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George Barr McCutcheon
This eBook from the Gutenberg Project consists of approximately 230 pages of information about Nedra.

Another turn down the promenade and back brought Ridgeway and Veath face to face with the old gentleman and the young lady, who were on the point of starting below.  The Americans paused to let them pass, lifting their caps.  The old gentleman, now eager and apparently more interested in life and its accompaniments, touched the vizor of his cap in response, and the young lady smiled faintly as she drew her skirts aside and passed before him.

“Did you ever see a smile like that?” cried Hugh, as the couple disappeared from view.

“Thousands,” answered his companion.  “They’re common as women themselves.  Any woman has a pretty smile when she wants it.”

“You haven’t a grain of sentiment, confound you.”

“They don’t teach sentiment on the farm, and there’s where I began this unappreciative existence of mine.  But I am able to think a lot sometimes.”

“That’s about all a fellow has to do on a farm, isn’t it?”

“That and die, I believe.”

“And get married?”

“Naturally, in order to think more.  A man has to think for two after he’s married, you see.”

“Quite sarcastic that.  You don’t think much of women, I fancy.”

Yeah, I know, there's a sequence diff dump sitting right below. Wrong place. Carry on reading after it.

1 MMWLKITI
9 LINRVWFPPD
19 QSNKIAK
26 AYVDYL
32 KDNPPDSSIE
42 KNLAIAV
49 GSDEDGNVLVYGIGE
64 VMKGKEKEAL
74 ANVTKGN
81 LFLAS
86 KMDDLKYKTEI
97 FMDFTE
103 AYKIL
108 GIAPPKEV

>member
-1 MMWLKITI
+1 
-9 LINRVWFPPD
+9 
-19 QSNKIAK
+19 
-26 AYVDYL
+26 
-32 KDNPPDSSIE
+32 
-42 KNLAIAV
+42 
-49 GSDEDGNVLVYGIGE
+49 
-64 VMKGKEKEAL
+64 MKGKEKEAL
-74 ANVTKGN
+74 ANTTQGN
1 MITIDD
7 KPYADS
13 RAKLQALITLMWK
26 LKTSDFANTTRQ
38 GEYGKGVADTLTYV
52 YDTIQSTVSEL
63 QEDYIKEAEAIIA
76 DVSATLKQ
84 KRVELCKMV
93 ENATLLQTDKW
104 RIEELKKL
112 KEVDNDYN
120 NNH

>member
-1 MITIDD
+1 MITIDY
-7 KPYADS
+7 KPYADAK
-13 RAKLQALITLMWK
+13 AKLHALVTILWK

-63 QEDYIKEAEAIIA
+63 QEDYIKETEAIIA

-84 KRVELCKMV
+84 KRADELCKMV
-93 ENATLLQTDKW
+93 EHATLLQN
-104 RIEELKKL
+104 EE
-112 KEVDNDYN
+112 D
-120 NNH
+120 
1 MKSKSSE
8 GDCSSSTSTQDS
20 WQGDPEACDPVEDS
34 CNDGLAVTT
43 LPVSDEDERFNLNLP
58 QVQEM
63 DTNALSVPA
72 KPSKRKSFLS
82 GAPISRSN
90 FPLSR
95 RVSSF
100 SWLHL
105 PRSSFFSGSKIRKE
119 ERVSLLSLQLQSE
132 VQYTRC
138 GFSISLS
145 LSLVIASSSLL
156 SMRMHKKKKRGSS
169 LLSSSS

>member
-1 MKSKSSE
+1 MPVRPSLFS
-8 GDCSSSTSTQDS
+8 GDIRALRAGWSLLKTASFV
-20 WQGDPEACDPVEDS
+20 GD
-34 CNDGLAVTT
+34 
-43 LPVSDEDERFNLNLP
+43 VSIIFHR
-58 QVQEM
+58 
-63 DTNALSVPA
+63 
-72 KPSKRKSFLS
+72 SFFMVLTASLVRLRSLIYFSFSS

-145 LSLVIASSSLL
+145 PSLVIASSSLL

“Not in the plural.”

Captain Shadburn was nearing them on the way from the chart-house, and the young men accosted him, Veath inquiring: 

“Captain, who is the tall old gentleman you were talking to forward awhile ago?”

“That is Lord Huntingford, going over to straighten out some complications for the Crown.  He is a diplomat of the first water.”

“Where are these complications, may I ask?”

“Oh, in China, I think.  He is hurrying across as fast as possible.  He leaves the ship at Hong Kong, and nobody knows just what his mission is; that’s between him and the prime minister, of course.  But, good-evening, gentlemen.  I have a game of cribbage after dinner with his Lordship.”  The captain hurried below.

“A real live lord,” said Veath.  “The first I’ve seen.”

“China,” Hugh repeated.  “I hope we may get to know them.”

CHAPTER IX

MR. RIDGEWAY’S AMAZEMENT

At dinner Hugh was strangely exuberant, jesting gaily and exchanging rare witticisms with Veath, who also appeared immensely satisfied.  As they left the saloon he said: 

“Let’s take a turn on deck, Grace.”

“Won’t you include me?” asked Veath.

“Certainly,” answered Grace promptly.

“Be delighted,” echoed Hugh, swallowing as if it were an effort.

“I must get a wrap,” said Grace.  “I won’t delay you more than five minutes.”

“I’ll get my overcoat and some cigars,” added Hugh.

“And I’ll write a short letter to post at Malta,” said Veath, and they separated.

A short while later, a steward passed Hugh’s stateroom, and he called to him to step to the next door and tell Miss Ridge that he was ready.

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